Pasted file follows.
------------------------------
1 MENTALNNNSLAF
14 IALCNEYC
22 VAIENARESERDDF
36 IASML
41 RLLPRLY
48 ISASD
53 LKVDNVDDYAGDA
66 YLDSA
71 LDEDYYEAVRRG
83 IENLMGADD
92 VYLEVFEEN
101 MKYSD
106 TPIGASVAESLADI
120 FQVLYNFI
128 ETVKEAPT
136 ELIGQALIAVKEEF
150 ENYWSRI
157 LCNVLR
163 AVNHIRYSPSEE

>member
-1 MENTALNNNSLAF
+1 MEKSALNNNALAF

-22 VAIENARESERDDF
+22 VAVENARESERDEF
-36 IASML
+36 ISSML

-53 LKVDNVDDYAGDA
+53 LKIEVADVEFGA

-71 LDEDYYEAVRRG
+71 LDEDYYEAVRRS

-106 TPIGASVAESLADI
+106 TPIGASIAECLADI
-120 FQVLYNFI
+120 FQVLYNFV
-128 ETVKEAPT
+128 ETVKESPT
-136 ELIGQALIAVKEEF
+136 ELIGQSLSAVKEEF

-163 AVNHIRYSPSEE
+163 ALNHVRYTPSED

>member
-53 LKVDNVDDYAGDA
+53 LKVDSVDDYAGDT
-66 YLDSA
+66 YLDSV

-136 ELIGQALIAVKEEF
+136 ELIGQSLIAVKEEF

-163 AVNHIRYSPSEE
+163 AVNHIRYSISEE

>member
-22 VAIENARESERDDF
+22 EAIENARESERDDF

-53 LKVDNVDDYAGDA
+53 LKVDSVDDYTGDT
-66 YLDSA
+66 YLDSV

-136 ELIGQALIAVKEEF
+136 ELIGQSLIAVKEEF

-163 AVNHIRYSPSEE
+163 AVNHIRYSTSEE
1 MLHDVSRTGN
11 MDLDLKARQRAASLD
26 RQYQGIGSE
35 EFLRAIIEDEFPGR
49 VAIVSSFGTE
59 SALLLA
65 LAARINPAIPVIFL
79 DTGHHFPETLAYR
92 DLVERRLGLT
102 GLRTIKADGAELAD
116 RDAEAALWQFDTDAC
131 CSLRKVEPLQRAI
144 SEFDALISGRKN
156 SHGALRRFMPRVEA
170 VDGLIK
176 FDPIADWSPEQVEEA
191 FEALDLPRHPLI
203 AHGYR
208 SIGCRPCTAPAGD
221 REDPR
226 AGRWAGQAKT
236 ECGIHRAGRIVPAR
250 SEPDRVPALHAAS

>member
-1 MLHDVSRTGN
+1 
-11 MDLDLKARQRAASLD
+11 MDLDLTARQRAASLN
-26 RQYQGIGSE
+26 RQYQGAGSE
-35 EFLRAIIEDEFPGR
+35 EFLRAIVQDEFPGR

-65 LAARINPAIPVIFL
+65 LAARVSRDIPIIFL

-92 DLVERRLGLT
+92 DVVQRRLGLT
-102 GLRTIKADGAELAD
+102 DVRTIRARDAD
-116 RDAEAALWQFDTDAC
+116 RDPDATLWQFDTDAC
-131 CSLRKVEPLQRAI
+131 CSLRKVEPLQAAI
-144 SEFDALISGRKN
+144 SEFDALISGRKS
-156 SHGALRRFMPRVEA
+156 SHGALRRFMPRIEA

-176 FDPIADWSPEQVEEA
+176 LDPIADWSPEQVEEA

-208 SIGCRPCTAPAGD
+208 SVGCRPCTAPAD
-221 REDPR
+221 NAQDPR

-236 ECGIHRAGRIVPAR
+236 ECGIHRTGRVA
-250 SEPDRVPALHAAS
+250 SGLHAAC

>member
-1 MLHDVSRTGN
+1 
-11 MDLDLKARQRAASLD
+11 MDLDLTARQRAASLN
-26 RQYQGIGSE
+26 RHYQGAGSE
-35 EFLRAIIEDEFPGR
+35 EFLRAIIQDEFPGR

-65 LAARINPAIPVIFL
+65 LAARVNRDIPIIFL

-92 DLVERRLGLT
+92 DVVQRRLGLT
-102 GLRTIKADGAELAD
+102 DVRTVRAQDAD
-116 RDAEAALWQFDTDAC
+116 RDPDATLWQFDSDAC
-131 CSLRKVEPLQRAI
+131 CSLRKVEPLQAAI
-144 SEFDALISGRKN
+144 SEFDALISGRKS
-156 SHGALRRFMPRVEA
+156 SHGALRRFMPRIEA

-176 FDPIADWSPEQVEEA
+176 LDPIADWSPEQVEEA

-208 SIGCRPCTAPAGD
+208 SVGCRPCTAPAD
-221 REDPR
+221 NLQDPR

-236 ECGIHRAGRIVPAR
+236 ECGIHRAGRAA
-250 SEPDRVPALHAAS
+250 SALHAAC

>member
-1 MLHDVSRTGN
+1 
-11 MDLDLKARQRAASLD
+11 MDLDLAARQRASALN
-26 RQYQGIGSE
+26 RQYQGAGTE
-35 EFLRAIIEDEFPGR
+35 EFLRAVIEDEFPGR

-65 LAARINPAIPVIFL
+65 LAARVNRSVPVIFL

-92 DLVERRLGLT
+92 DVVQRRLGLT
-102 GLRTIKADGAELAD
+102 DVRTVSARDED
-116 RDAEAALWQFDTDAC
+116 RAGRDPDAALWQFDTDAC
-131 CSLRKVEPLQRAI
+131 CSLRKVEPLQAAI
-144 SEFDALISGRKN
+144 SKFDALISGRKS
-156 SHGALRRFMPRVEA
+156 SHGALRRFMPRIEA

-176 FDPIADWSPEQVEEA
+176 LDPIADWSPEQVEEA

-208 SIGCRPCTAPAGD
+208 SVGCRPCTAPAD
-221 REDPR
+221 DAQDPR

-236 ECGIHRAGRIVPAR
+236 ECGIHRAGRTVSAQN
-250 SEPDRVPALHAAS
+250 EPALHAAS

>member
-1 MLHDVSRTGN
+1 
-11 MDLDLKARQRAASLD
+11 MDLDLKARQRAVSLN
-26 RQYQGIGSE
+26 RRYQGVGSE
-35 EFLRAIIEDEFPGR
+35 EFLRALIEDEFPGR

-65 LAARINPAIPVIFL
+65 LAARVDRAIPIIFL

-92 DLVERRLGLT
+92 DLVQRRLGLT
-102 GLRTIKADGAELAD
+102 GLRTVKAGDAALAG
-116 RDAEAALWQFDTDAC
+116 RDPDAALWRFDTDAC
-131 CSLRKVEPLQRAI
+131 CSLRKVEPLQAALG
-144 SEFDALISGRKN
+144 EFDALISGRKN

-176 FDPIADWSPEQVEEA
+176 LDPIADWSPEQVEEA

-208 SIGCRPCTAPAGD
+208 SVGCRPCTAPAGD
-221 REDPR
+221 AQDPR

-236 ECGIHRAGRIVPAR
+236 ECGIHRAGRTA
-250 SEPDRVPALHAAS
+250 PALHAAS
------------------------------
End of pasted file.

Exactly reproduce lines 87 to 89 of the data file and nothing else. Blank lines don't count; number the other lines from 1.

-11 MDLDLKARQRAASLD
+11 MDLDLTARQRAASLN
-26 RQYQGIGSE